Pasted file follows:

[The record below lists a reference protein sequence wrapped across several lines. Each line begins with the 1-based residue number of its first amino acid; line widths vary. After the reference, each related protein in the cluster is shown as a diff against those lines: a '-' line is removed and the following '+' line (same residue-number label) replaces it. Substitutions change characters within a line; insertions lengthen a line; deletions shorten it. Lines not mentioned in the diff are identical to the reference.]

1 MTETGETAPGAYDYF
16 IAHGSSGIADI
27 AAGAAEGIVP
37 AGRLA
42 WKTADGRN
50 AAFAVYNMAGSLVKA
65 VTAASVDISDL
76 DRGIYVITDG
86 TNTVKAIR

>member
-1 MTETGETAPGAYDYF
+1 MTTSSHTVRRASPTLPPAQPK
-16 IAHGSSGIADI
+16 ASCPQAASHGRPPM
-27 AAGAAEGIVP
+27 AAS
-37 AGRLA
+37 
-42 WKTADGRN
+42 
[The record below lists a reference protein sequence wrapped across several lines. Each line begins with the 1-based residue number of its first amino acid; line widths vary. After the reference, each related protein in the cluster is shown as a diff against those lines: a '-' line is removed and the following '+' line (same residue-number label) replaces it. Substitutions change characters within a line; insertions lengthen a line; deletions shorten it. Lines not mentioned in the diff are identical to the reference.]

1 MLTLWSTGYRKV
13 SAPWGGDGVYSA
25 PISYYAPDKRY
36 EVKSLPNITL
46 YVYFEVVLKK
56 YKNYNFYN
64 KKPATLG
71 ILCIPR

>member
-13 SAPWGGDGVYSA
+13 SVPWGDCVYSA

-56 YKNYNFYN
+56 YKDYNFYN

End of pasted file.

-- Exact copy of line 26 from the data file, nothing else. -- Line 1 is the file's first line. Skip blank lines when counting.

36 EVKSLPNITL